A statistical test has been applied to the average revisions to find out if they are statistically significantly different from zero. An asterisk (*) indicates if a figure has been found to be statistically significant from zero.

    The table uses historical data for the most recent 60 months, comparing the estimate at first publication with the estimate as published 12 months later. The numbers which underpin these averages include normal changes due to late data and re-seasonal adjustment, but also significant methodological changes, the most recent being the introduction of the 2007 standard industrial classification in October 2011.

    The result, presented in Table 5, suggests that the average revision for our 3 monthly estimates is not statistically significantly different from zero and that there are small downward revisions for our monthly production estimates over 12 months. In other words, the initial estimates for any given period provide a good indication of the later IoP estimates once more data have become available.

  7. Publication policy

    Details of the policy governing the release of new data are available from our media relations office. Also available is a list of those given pre-publication access to the contents of this release.

    A complete set of series in the statistical bulletin are available to download free of charge on the Data section of the Office for National Statistics website. Alternatively, for low-cost tailored data, call Online Services on 0845 601 3034 or email Customer Contact Centre.

  8. Accessing data

    The complete run of data in the tables of this statistical bulletin is also available to view and download in electronic format free of charge using the ONS Time Series Data service. Users can download the complete bulletin in a choice of zipped formats, or view and download their own selections of individual series.

    We provide an analysis of past revisions in the IoP and other statistical bulletins (244.6 Kb Pdf) which present time series. Details can be found on our website.

    We publish revisions triangles (65.8 Kb Pdf) for all the main published key indicators on our website.

  9. Relevant links

    The Assessment of Short-Term Economic Output Indicators: Preliminary Estimate of GDP, Indices of Production and Services, and Retail Sales has been published on the UK Statistics Authority website. See assessment report number 278 for further details.

    On 7 January 2015, the following papers were published on our website:

    Impact of quarterly employment question on monthly survey response (110 Kb Pdf) .

    Monthly Business Survey variance of change (163.7 Kb Pdf) .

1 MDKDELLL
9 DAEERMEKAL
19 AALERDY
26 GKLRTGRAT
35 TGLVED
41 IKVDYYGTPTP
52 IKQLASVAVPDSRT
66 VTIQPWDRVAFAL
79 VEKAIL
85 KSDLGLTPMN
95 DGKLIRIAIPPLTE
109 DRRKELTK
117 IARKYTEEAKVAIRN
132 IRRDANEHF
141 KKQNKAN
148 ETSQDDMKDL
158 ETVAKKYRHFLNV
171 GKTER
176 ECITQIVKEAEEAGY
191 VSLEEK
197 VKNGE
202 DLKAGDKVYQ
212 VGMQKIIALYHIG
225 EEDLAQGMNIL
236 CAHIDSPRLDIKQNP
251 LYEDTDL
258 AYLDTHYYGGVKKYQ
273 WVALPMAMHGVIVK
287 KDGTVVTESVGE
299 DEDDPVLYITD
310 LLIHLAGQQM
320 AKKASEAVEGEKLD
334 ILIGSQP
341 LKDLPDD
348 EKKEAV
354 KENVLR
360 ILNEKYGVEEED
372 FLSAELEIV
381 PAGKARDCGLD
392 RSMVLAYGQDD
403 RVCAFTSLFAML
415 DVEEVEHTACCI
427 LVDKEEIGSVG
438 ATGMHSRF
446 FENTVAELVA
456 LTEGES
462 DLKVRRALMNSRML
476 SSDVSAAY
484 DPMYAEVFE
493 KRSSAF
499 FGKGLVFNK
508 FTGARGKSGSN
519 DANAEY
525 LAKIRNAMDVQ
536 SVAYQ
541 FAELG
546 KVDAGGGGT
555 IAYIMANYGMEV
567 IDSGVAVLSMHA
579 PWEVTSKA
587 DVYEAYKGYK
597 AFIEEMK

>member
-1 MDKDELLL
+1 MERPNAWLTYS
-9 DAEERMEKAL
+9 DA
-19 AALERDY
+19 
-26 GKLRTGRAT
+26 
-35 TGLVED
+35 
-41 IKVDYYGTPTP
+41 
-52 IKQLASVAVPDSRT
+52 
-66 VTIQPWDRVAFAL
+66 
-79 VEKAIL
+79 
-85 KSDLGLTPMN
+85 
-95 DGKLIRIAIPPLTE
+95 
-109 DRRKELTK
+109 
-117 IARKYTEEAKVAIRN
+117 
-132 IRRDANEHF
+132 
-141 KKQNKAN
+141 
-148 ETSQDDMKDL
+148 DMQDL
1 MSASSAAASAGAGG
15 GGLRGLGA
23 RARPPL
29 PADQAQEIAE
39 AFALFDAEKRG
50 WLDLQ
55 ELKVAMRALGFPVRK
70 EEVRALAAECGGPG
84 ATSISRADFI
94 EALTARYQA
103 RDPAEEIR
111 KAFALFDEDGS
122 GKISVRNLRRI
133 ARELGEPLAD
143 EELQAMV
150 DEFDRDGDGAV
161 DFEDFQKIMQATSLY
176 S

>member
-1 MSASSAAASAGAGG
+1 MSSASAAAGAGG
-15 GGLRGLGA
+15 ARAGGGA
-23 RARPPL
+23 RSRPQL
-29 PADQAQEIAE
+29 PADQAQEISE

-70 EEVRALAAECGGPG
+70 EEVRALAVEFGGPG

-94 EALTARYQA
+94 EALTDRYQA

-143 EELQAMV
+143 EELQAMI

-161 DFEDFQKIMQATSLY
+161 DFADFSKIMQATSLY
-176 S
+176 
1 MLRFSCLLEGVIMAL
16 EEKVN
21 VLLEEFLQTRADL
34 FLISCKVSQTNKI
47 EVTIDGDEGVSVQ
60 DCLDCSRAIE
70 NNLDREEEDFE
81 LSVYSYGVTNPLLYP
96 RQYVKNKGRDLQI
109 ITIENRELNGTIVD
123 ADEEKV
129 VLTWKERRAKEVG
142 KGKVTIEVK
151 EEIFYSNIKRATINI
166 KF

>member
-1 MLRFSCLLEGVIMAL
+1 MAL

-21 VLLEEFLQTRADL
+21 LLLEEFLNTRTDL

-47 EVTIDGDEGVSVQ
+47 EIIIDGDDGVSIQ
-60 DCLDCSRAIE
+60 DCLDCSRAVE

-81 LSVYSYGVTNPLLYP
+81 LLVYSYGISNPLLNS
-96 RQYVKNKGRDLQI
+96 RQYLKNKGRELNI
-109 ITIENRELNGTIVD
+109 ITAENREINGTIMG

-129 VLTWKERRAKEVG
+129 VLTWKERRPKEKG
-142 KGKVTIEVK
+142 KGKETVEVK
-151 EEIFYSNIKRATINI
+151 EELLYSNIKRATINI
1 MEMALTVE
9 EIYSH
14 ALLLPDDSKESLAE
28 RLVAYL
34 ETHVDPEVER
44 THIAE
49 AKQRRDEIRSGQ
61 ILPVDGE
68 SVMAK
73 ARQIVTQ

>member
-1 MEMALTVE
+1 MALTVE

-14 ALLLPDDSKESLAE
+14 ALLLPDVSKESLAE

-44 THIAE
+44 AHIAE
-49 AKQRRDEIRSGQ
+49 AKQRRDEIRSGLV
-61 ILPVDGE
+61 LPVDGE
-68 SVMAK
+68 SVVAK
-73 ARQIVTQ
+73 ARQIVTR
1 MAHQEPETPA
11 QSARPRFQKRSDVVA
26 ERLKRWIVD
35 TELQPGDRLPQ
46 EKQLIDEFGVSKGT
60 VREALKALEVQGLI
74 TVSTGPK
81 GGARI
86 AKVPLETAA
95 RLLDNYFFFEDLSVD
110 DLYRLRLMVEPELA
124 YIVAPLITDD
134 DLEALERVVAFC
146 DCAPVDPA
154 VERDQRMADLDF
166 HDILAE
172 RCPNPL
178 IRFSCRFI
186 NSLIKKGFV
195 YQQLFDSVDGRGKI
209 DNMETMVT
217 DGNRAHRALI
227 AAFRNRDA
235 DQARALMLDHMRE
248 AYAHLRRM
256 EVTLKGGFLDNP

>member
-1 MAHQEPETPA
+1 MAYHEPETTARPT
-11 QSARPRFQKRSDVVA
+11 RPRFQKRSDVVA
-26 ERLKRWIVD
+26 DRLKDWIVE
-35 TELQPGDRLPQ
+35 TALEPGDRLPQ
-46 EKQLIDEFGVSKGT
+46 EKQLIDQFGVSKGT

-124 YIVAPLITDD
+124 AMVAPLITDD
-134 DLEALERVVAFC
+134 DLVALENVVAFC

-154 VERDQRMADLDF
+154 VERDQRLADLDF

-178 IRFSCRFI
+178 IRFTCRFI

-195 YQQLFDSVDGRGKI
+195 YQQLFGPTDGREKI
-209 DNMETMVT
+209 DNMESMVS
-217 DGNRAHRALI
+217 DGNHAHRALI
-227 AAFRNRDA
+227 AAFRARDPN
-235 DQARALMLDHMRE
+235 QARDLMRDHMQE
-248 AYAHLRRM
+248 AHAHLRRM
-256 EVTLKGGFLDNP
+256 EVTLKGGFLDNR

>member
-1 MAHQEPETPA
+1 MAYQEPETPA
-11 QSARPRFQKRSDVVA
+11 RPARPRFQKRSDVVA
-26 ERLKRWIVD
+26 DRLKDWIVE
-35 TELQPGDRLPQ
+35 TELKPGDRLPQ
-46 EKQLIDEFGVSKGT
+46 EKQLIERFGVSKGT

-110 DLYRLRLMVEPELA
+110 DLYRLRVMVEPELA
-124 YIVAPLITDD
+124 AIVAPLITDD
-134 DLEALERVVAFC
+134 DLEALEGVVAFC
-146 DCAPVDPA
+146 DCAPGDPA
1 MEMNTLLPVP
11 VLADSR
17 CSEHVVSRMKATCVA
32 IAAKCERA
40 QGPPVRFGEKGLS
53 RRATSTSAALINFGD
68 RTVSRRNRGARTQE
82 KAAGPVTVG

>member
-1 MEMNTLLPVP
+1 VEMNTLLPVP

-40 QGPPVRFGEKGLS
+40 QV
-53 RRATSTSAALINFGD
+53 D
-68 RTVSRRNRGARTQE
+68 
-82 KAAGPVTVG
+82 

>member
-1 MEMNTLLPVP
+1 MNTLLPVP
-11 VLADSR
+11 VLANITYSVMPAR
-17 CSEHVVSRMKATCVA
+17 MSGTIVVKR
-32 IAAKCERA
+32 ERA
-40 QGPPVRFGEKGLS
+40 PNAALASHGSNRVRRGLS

In November 2014, Government Statistical Service (GSS) uncertainty guidance was published.

    Disclosure control policy

    The UK has one of the fastest growing economies in the G7

    We have published a short story describing how the pharmaceuticals industry has changed over time.

    Impact on National Accounts of Producer Price Index Rebasing

    On 31 October 2014, we published updated methodology for the IOP on the guidance and methodology web pages. The updated documentation includes a new and comprehensive source catalogue detailing the methods, data and weights used to compile IoP, IoS and GDP(O).

    On 6 November 2014 we published a short story looking at the changing shape of the UK aerospace manufacturing industry.

  10. Customer feedback

    We have received some comments from users regarding the Index of Production. These have mainly been in 3 areas and the bullet points detail the action we have taken, or plans to take, to address these concerns: 

    As a reader and user of our statistics we would welcome your feedback on the content of this publication, your views for improvement and on the way you currently use our statistics. If you would like to get in touch or to send your feedback please contact us via email: indexofproduction@ons.gsi.gov.uk.

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  12. Next publication: Tuesday 12 January 2016

    Issued by: Office for National Statistics, Government Buildings, Cardiff Road, Newport NP10 8XG

    Media contact:

    Tel: Media Relations Office +44 (0) 845 6041858

    Emergency on-call +44 (0) 7867 906553

    Email: Media Relations Office

  13. Details of the policy governing the release of new data are available by visiting www.statisticsauthority.gov.uk/assessment/code-of-practice/index.html or from the Media Relations Office email: media.relations@ons.gsi.gov.uk

Statistical contacts

Name Phone Department Email
Alaa Al-Hamad +44 (0)1633 455648 Index of Production alaa.al-hamad@ons.gsi.gov.uk
Get all the tables for this publication in the data section of this publication .